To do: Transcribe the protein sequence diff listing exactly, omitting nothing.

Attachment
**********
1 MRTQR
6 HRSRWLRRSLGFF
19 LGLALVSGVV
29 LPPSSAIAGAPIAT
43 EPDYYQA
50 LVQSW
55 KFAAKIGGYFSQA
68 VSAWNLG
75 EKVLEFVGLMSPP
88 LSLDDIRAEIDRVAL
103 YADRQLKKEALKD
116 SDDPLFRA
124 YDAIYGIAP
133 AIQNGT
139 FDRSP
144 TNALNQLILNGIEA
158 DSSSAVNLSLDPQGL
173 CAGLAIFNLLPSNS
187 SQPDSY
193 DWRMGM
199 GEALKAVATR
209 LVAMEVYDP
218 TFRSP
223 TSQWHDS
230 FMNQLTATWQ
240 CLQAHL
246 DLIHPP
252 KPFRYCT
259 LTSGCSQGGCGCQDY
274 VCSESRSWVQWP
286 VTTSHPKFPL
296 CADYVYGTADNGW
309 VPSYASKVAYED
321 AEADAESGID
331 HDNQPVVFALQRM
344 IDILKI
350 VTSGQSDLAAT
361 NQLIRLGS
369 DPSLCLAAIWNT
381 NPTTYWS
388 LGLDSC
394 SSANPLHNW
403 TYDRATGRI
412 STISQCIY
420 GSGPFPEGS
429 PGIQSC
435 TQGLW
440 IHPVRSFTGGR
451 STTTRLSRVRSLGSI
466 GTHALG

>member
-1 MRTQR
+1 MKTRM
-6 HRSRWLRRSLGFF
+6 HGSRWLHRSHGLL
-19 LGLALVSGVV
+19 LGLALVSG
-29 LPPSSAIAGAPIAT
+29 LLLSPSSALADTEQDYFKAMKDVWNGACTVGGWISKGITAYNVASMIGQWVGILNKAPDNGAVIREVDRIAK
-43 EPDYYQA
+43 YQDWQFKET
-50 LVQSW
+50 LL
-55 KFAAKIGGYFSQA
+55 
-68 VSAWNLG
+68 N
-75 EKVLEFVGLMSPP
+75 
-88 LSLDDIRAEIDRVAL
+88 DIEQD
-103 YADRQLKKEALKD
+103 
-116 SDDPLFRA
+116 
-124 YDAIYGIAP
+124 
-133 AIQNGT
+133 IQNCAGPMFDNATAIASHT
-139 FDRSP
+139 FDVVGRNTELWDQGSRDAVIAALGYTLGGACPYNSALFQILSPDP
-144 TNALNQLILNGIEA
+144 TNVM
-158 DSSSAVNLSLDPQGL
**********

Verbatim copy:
1 MRTQR
6 HRSRWLRRSLGFF
19 LGLALVSGVV
29 LPPSSAIAGAPIAT
43 EPDYYQA
50 LVQSW
55 KFAAKIGGYFSQA
68 VSAWNLG
75 EKVLEFVGLMSPP
88 LSLDDIRAEIDRVAL
103 YADRQLKKEALKD
116 SDDPLFRA
124 YDAIYGIAP
133 AIQNGT
139 FDRSP
144 TNALNQLILNGIEA
158 DSSSAVNLSLDPQGL
173 CAGLAIFNLLPSNS
187 SQPDSY
193 DWRMGM
199 GEALKAVATR
209 LVAMEVYDP
218 TFRSP
223 TSQWHDS
230 FMNQLTATWQ
240 CLQAHL
246 DLIHPP
252 KPFRYCT
259 LTSGCSQGGCGCQDY
274 VCSESRSWVQWP
286 VTTSHPKFPL
296 CADYVYGTADNGW
309 VPSYASKVAYED
321 AEADAESGID
331 HDNQPVVFALQRM
344 IDILKI
350 VTSGQSDLAAT
361 NQLIRLGS
369 DPSLCLAAIWNT
381 NPTTYWS
388 LGLDSC
394 SSANPLHNW
403 TYDRATGRI
412 STISQCIY
420 GSGPFPEGS
429 PGIQSC
435 TQGLW
440 IHPVRSFTGGR
451 STTTRLSRVRSLGSI
466 GTHALG

>member
-1 MRTQR
+1 MKTRM
-6 HRSRWLRRSLGFF
+6 HGSRWLHRSHGLL
-19 LGLALVSGVV
+19 LGLALVSG
-29 LPPSSAIAGAPIAT
+29 LLLSPSSALADTEQDYFKAMKDVWNGACTVGGWISKGITAYNVASMIGQWVGILNKAPDNGAVIREVDRIAK
-43 EPDYYQA
+43 YQDWQFKET
-50 LVQSW
+50 LL
-55 KFAAKIGGYFSQA
+55 
-68 VSAWNLG
+68 N
-75 EKVLEFVGLMSPP
+75 
-88 LSLDDIRAEIDRVAL
+88 DIEQD
-103 YADRQLKKEALKD
+103 
-116 SDDPLFRA
+116 
-124 YDAIYGIAP
+124 
-133 AIQNGT
+133 IQNCAGPMFDNATAIASHT
-139 FDRSP
+139 FDVVGRNTELWDQGSRDAVIAALGYTLGGACPYNSALFQILSPDP
-144 TNALNQLILNGIEA
+144 TNVM
-158 DSSSAVNLSLDPQGL